Celldex Therapeutics (NASDAQ:CLDX) and Juno Therapeutics (NASDAQ: JUNO) are both once-promising clinical-stage biotechs that have fallen on extremely hard times of late. Over the past two and half years, for example, these former stars have each lost a staggering amount of their value:
The silver lining is that neither Celldex nor Juno is anywhere near a total collapse, meaning there's still hope that these developmental biotechs can eventually blaze a comeback trail. With this in mind, let's consider which stock is more likely to return to form and perhaps transform into a top dog in their respective field.
Celldex: The clock is ticking
Celldex's implosion was sparked by the failure last year of its experimental brain-cancer vaccine, dubbed Rintega. The odd part is that Rintega arguably never stood much of a chance in this devastating indication. A number of experimental drugs, after all, have been assessed in this particularly aggressive form of brain cancer, and almost nothing positive has emerged from these substantial efforts thus far.
The point is that the market probably shouldn't have built in much of a premium into Celldex's valuation based on Rintega's prospects in the first place, nor should it continue to penalize the company for this single clinical setback. Celldex, after all, sports a promising antibody-drug conjugate in glembatumumab vedotin, or glemba, that's currently in a midstage trial for triple-negative breast cancer, and its immune-boosting drug candidate, varlilumab, is being assessed alongside Bristol-Myers Squibb's potent checkpoint inhibitor, Opdivo, in a handful of solid tumors.
These two high-value anti-cancer agents easily justify the company's paltry market cap of approximately $300 million based on their commercial potential -- underscoring the market's dire outlook for Celldex's broader pipeline following the Rintega episode.
Having said that, Celldex could be facing a cash crunch in the not-so-distant future. In the most recent quarter, for instance, the company reported $167 million remaining in its coffers. That amount simply isn't sufficient to undertake glemba's commercial launch if an accelerated regulatory filing is warranted, nor is it enough to advance the drug into a costly late-stage trial in the event further studies are required.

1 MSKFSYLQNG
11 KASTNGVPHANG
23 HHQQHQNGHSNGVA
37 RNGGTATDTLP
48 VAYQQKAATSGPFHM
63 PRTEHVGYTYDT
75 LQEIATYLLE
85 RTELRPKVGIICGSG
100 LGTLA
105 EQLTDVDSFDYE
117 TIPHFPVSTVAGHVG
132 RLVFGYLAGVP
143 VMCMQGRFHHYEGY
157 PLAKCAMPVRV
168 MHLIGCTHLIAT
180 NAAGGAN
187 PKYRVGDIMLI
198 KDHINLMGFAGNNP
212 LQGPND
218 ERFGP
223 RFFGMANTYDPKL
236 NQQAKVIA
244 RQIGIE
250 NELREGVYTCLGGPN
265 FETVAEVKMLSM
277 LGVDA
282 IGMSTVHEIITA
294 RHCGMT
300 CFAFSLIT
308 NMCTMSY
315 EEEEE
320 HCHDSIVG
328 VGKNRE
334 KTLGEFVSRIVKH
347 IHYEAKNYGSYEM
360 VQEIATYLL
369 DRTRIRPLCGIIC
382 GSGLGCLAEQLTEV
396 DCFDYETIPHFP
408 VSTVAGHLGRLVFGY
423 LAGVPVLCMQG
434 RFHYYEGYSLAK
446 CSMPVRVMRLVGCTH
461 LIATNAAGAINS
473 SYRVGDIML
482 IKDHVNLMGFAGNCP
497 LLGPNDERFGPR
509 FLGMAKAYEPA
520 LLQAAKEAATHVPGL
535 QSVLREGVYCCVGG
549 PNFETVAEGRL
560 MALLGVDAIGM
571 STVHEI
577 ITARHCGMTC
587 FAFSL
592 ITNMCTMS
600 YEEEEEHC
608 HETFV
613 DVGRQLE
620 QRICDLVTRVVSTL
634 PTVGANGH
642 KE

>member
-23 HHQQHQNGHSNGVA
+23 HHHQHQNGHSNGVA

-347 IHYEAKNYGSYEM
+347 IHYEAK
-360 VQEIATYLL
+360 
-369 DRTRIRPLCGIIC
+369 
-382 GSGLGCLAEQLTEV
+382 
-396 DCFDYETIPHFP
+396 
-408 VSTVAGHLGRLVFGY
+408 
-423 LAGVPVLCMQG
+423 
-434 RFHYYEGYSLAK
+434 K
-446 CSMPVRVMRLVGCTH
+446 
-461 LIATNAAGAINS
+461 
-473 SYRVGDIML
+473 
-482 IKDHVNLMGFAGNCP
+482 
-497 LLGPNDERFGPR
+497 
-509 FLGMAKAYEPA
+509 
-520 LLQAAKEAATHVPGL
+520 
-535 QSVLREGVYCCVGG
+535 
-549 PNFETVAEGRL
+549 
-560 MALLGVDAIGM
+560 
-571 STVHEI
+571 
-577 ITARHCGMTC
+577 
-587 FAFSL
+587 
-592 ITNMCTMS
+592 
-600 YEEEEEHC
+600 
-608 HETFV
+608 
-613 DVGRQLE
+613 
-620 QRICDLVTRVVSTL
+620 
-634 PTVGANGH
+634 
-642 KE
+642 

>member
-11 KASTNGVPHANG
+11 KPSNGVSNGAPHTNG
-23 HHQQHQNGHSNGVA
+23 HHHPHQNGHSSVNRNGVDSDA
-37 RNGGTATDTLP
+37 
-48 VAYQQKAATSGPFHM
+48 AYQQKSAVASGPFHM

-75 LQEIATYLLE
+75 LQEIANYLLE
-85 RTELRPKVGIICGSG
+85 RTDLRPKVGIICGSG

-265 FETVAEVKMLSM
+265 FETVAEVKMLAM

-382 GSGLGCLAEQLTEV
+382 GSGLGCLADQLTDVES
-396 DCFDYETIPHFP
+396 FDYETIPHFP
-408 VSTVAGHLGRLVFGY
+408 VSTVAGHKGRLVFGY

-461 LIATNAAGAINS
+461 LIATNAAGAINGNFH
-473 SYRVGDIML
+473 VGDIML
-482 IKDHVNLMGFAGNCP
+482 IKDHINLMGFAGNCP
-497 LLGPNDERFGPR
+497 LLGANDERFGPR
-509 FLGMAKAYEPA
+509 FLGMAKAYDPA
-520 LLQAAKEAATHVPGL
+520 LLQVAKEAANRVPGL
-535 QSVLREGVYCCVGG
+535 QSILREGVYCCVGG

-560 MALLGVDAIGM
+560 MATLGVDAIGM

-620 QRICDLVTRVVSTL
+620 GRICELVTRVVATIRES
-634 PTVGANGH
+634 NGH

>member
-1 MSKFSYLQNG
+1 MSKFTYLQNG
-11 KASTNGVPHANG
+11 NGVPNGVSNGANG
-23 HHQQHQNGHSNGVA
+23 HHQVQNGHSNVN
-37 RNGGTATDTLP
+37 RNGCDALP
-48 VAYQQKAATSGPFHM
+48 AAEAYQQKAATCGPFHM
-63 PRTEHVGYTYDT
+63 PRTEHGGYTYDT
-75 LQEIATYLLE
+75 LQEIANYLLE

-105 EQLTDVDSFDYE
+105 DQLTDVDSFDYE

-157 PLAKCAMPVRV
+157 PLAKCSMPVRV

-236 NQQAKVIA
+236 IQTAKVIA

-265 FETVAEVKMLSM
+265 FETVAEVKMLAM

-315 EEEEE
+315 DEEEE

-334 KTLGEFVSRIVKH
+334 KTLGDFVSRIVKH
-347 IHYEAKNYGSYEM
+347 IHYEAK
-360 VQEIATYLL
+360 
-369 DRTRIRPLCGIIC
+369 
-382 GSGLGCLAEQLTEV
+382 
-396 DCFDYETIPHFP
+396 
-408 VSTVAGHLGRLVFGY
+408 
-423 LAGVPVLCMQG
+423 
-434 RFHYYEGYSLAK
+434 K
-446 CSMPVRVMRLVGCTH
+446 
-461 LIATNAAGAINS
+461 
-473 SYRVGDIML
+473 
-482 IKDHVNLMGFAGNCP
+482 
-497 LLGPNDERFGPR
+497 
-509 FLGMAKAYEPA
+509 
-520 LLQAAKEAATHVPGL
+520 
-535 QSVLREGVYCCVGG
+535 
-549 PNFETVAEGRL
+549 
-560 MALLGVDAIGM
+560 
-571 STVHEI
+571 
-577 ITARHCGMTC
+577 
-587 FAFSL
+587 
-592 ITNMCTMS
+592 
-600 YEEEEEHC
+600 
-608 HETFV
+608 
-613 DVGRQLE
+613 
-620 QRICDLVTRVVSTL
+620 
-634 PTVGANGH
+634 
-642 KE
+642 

Juno: Too little, too late?
Juno, in many ways, is a pioneer, and that's always a risky proposition for early investors. While the company's cell-based cancer therapies could end up forming a third major class of anti-cancer agents -- in addition to small-molecule drugs and antibody-based therapies -- Juno's initial efforts have been plagued by serious side effects that have resulted in a handful of patient deaths. In fact, the company was forced last year to suspend the development of its lead candidate, JCAR015 -- a type of treatment known as a chimeric antigen receptor T-cell therapy (CAR-T) -- because of safety concerns.
That's tremendously disappointing, because JCAR015 appeared to be on track to become a game-changing option for adult patients with acute lymphoblastic leukemia. Moreover, JCAR015 was Juno's best shot at keeping pace with rivals Kite Pharma and Novartis in the race to gain the all-important first-mover advantage in the CAR-T space. The biotech's hopes now rest on its next-generation CAR-T product candidate, JCAR017, as a treatment for non-Hodgkin lymphoma.
If all the puzzle pieces fall into place, Juno estimates that it can close the gap with Kite and Novartis by perhaps early 2018 by launching JCAR017. That's a tall order, but not beyond the realm of possibility.
The good news is that Juno does have an exceptionally strong cash position by virtue of its partnership with biotech heavyweight Celgene. So in a worst-case scenario where JCAR017 also flames out, the company does offer some downside protection in the form of its $700 million-plus cash balance.
Which stock is the better buy?
In this head-to-head match-up of clinical-stage oncology companies, Juno is arguably the better play for two reasons. First off, cell-based therapies truly do have some awe-inspiring commercial potential based on their ability to become disease-modifying forms of treatments for conditions where all other therapies have failed. That's an exceedingly rare value proposition.
Equally as important, though, Juno is in a far better financial position than Celldex. Even if Celldex does strike gold with glemba in the triple-negative breast cancer setting, after all, the company will almost certainly have to raise a sizable amount of capital. Juno, by contrast, should be able to continue its current clinical activities without having to tap the public markets for capital even if JCAR017 fails to live up to expectations. That's a key advantage that further tips the scales in favor of Juno over clinical-stage peer Celldex.